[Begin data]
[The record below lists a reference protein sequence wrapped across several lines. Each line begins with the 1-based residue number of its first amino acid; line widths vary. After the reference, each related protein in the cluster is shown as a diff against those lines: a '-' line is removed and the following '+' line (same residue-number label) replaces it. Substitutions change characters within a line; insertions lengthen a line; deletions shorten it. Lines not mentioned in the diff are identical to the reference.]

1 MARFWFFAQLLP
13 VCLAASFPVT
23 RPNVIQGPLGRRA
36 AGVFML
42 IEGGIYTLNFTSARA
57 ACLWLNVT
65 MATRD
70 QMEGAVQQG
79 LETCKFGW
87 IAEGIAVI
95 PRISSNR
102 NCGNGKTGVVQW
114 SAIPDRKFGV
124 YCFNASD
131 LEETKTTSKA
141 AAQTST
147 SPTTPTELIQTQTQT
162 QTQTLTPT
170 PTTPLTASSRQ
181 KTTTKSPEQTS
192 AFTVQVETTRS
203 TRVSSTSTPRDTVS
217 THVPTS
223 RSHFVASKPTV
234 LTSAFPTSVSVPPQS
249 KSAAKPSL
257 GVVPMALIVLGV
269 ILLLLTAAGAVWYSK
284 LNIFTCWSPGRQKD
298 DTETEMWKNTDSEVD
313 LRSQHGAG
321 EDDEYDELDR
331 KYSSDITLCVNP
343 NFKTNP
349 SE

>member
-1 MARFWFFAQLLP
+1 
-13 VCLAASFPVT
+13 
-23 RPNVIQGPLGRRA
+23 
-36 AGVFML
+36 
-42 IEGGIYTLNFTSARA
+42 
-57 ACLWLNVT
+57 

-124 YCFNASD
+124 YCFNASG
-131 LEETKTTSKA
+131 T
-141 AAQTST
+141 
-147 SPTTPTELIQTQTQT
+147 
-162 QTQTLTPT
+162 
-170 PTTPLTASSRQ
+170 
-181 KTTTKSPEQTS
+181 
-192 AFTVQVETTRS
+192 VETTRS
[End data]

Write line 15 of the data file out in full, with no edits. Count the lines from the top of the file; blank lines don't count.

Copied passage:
124 YCFNASD